Hard to disagree with this:
Top lawmakers on Capitol Hill are challenging the U.S. military to rethink how it classifies terrorist attacks on U.S. soil after the Defense Department decided the 2009 attack at Fort Hood and the attack on a recruiting office in Arkansas were domestic killings rather than flash points in the global war on terrorism.
Those classifications mean the dozens who were wounded or killed at Fort Hood, Texas, and those killed or injured in Little Rock, Ark., were not eligible for Purple Heart medals — a ruling that House Homeland Security Committee Chairman Peter T. King and Senate Homeland Security and Governmental Affairs Committee Chairman Joe Lieberman want to change.
Adm. Mike Mullen, the former chairman of the Joint Chiefs of Staff, has joined the chorus of concern about the politicization of Osama bin Laden’s killing a year ago Tuesday.
The retired four-star admiral told NBC News that he worries “a great deal” that the bin Laden raid could become a political football this campaign season, although he did not specifically call out President Obama and his campaign for doing so.
Now this is what I call class in a former President:
Former President George W. Bush is hosting a 100-kilometer mountain bike ride in the Panhandle’s Palo Duro Canyon State Park for military members wounded in Iraq and Afghanistan.
The three-day ride begins Thursday. This is the second year for Bush to host the Warrior 100K. Last year, the ride was held in the Big Bend region of West Texas.
In a statement, Bush says the ride is a reminder of the “unbelievable courage, skill and sacrifice of those who wear the uniform of the United States.”
Senators of both parties from the Senate Armed Services Committee are telling the Department of Defense not to cut troops just yet:
Senate Armed Services Chairman Carl Levin (D-Mich.) and ranking member John McCain (R-Ariz.) wrote a letter to Defense Secretary Leon Panetta Monday urging the Pentagon not to reduce forces until the congressional committees have authorized the 2013 Defense budget.
Let’s compare and contrast, shall we? Set the WABAC machine for February 2009, just after Obama’s inauguration, Sherman…
“Let me say this as plainly as I can,” Obama told the Marines. “By August 31, 2010, our combat mission in Iraq will end.”
He added: “I intend to remove all U.S. troops from Iraq by the end of 2011. We will complete this transition to Iraqi responsibility, and we will bring our troops home with the honor that they have earned.”
Now, let’s come back to today:
The White House is prepared to keep as many as 10,000 U.S. troops in Iraq after the end of the year, amid growing concern that the planned pullout of virtually all remaining American forces would lead to intensified militant attacks, according to U.S. officials.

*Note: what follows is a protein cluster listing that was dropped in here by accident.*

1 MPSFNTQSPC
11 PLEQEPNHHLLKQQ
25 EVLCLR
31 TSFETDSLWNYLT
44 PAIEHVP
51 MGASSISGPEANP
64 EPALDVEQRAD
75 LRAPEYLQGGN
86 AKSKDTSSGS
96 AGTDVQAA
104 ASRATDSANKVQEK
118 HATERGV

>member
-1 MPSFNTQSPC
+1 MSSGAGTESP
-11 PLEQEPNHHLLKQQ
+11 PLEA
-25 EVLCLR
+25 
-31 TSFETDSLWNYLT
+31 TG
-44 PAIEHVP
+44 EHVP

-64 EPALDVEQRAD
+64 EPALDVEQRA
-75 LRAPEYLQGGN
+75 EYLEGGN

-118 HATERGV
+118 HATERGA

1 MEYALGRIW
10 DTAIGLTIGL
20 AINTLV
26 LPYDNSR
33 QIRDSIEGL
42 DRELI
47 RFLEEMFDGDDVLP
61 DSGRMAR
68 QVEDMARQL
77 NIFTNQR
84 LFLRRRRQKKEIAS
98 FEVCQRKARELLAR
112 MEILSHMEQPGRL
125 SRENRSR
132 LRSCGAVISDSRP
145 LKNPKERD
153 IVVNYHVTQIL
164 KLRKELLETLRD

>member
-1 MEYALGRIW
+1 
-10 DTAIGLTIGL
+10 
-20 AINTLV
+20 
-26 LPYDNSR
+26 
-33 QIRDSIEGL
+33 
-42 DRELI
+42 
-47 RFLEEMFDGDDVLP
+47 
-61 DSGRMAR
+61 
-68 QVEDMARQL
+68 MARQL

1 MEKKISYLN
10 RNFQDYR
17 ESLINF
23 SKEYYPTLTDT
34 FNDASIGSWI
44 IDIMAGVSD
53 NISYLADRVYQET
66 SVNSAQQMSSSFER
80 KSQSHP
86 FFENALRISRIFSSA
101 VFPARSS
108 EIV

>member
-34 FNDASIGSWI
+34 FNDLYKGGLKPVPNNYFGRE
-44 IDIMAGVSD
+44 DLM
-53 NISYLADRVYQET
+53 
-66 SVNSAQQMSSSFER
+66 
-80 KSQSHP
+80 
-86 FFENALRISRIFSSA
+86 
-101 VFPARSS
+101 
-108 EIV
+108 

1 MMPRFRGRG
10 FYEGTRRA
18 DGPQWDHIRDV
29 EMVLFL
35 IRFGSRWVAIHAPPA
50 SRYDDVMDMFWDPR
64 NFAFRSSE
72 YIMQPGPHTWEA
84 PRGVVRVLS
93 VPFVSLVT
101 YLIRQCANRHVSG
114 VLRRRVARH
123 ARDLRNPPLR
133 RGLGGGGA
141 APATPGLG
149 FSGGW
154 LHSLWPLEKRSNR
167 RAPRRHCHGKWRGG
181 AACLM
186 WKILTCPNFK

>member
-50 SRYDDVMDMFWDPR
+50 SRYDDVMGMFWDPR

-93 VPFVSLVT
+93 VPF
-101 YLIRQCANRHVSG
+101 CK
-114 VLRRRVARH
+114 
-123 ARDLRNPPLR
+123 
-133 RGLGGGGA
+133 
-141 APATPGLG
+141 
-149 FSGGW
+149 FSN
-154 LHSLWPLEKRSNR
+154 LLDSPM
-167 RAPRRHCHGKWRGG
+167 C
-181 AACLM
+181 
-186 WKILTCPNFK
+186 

Personally, I prefer the “now” Obama, because Iraq’s security is probably in our best interests… but what this little trip backwards in time clearly demonstrates is that Obama is your typical Chicago Machine Pol, willing to lie even to his own supporters.
I realize it isn’t really the fourth yet, but I found this article by Michael Barone to be quite thought-provoking.
So just as the rural farm is no longer a means by which the great bulk of Americans can accumulate property, so the suburban house seems unlikely to be a wealth-accumulating investment for the next generation or two of Americans.
What, Walter Russell Mead asks, will take its place? How will most Americans continue to accumulate wealth and enable us to maintain a robust property holders’ democracy?
Finding an answer, it seems to me, must start with recognition of a change that has been occurring for decades and that has accelerated with the financial crisis and recession: The fact that Americans are less likely to work their whole careers in large organizations and more likely to work in small organizations and skip from one to another.
We are less likely to find success and accumulate wealth as small interchangeable cogs in very large machines and more likely to do so as unique contributors to nimble and adaptive enterprises. We can no longer rely on the brand names of our employers but must seek to establish brand names of our own.
I just hope we find that answer before the welfare state destroys the nation completely.
By the way, this weekend would probably be an appropriate time to donate to some charitable organization that serves those that serve us. For example:
- Homes For Our Troops
- The Disabled American Veterans Charitable Service Trust
- Tragedy Assistance Program for Survivors
- Operation Homefront
Oh, and I do hope to be back on a more frequent blogging schedule either tomorrow or Tuesday, since the family crisis has stabilized.